Hollywood Five-O


From Press Release:

The Professional Drum Shop in Hollywood, California is a must-see attraction for visiting drummers and a regular hang-out for Los Angeles locals. Activity at the Pro Drum Shop is intertwined with the history of drumming and percussion, and has been for over 50 years!

Visitors to the Pro Drum Shop have long been inspired by the vast collection of historical photos, drum sets and other music memorabilia sharing floor space in the store with an incredible collection of new and used percussion instruments. Finally drum enthusiasts all over the world can share the experience, and long time Pro Drum Shop fans can get the behind-the-scenes story.

Pro Drum is pleased to announce the release of its highly anticipated documentary DVD, “Professional Drum Shop’s 50 Years”. This 105-minute informative and entertaining documentary takes the viewer on a historical journey through Hollywood’s recording and
drumming industry, with rare film clips, pictures, stories and interviews with some of the most famous and influential drummers of our time.

“We wanted-to share the stories that we’ve been hearing (or telling) at holiday parties for years” says Pro Drum Shop owner, Dolores Yeager. “What started as a history of a small store became a collection of interviews with some of the greatest names in drumming history.”

“Professional Drum Shop’s 50 Years” covers milestone moments such as the invention of the drum set, the rise of the plastic drum head and the arrival of the Beatles and their impact on the music scene from the 1960’s to the modern day. Well known names such as Hal Blaine, Jim Keltner, Joe Porcaro, Emil Richards, Jake Hanna, and Remo Belli share their memories of the music scene in Los Angeles and the role of the Pro Drum Shop in their lives and music.

Hilarious and sometimes bittersweet, the stories are inter-cut with never-before seen photos and recordings from the Pro Drum archives as well as a musical soundtrack featuring Buddy Rich, Clayton/Hamilton Jazz Orchestra, Steely Dan, Tower of Power, Doobie Brothers and many more. A must for any music fan, this unique DVD will become a favorite for drummers and music historians.

Purchase here.

Hittin’: Steven Nistor @ Three Clubs


Steven Nistor is Brian Blade’s drummer. Forget that he is also a regular call for artist/producers Daniel Lanois and Danger Mouse. That Nistor is the musician’s-drummer’s-drummer is plenty to motivate egress from the cozy pad on a cool and wet Wednesday night to an anonymous Hollywood dive bar to hear him play.

Money, Baby
You’ve likely driven past the place on Vine St. at Santa Monica Blvd. You may even have noticed it. A dull flat slab of a building-front with a miraculously in-tact 60s green blown-glass lamp hanging above the Vine St. entrance and that gloriously stark, monochrome bug-zapper of a neon protuberance that plainly reads, “COCKTAILS”.

Like all superficial facades and illuminated aliases in Hollywood, there is more (or less) than meets the eye, and it has an actual name: Three Clubs. Turns out it is one of the triumvirate (two surviving) of old-school Los Angeles bars forever asterisked by appearances in the movie Swingers. The old martini lounge has withstood its cycles of hipness and relevance and is reemerging as a happening and vibey performance venue.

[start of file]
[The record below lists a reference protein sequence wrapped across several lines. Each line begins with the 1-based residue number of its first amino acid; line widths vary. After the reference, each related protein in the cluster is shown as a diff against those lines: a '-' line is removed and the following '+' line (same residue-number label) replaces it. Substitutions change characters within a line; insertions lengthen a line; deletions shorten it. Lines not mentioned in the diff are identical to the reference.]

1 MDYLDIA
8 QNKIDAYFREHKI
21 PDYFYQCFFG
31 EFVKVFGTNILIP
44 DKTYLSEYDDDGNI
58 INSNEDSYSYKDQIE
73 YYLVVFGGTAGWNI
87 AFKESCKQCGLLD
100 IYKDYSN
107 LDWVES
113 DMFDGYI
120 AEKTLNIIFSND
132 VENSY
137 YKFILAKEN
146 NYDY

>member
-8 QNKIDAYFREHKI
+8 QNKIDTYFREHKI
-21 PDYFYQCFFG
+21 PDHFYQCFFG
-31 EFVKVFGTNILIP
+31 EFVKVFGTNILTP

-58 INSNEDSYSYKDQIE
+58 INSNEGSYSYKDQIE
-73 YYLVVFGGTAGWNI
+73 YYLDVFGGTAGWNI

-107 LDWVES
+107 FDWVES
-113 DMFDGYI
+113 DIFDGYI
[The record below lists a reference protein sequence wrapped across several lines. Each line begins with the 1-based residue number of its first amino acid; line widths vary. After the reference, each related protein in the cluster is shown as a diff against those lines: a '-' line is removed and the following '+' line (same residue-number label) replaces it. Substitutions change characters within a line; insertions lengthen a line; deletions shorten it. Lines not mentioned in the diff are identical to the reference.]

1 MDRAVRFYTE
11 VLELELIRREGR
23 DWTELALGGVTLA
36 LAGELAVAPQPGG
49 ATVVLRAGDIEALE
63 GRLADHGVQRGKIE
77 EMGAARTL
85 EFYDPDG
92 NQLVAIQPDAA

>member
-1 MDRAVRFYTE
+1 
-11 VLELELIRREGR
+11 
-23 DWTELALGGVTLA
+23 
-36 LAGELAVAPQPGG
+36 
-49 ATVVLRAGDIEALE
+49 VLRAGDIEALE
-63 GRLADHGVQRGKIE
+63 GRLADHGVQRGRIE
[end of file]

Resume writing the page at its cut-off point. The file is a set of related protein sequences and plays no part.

Wood And Metal
Nistor’s drums were already occupying a sliver in the rear of the smallish stage when we entered the main room. The 28″ x 8″ DW satin veneer woofer as bass drum helped shrink his footprint and elevate his style. A 14″x14″ floor, forward-tilted snare, right-side crash and equivalent-diameter hats completed his set-up.

Glass And Rock
A glass of Redbreast in hand and agreeably seated, the mirror ball began its hypnotic rotation and the band—the drippingly named (and umlaut-ed) Boyz Sküle—ambled on. Class was in session. Essentially a trio, the group is led by guitarist/singer Brett Farkas, with Jonathan Ahrens on bass, and an evidently revolving drum throne. The overall effect evokes the scuplted pop-rock of Elvis Costello and The Attractions. Minus Elvis Costello, naturally. Ahrens’ bass lines are melodic, lifting and deep; and Farkas contributes driving, precise rhythm along with some of the Baddest guitar solos you’re likely to hear in any current rock band, let alone one playing beneath a mirror ball in south Hollywood on a Wednesday night. Tucked in the rear of the constricted stage, Nistor had plenty of room to stretch out.

The set matter-of-factly and inexplicably began with the familiar intro to Yes’ “Heart of the Sunrise.” Familiarity can breed contempt; it can also fluff a few ears at the beginning of an original rock show. The incongruous start aroused attention. Nistor’s drums were buttery and warm. Here comes the sun. In a way, this opening salvo was a fitting signal of things to come…

Composed and precise; loose and earthy. That is Nistor in a fragmented sentence. He maintains a strong and balanced sense of commitment to form and arrangement with improvisational daring and presence. His groove is propelling and relentless, yet relaxed and rooted—never manic. With traditional grip choked up high on his left stick and with full, round strokes, he approaches the instrument and music with sensitivity and strength. Nistor’s drumming reveals a hallmark of most powerful art (and happy souls): contridiction in harmony. Too heavy? OK, the dude rocks. And rolls.

Apparently, I’m not the first to notice.

Steve Krugman

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